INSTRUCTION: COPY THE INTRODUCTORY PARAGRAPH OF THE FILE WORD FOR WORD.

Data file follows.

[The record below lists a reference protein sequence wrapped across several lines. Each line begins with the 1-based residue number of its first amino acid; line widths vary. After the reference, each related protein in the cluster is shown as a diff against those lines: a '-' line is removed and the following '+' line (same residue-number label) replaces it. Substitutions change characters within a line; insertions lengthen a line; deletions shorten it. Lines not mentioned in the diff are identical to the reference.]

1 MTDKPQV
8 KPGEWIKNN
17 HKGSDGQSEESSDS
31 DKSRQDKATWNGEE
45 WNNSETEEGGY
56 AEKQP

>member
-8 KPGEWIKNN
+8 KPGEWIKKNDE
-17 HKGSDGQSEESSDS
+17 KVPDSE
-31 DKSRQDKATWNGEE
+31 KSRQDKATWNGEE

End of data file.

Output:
[The record below lists a reference protein sequence wrapped across several lines. Each line begins with the 1-based residue number of its first amino acid; line widths vary. After the reference, each related protein in the cluster is shown as a diff against those lines: a '-' line is removed and the following '+' line (same residue-number label) replaces it. Substitutions change characters within a line; insertions lengthen a line; deletions shorten it. Lines not mentioned in the diff are identical to the reference.]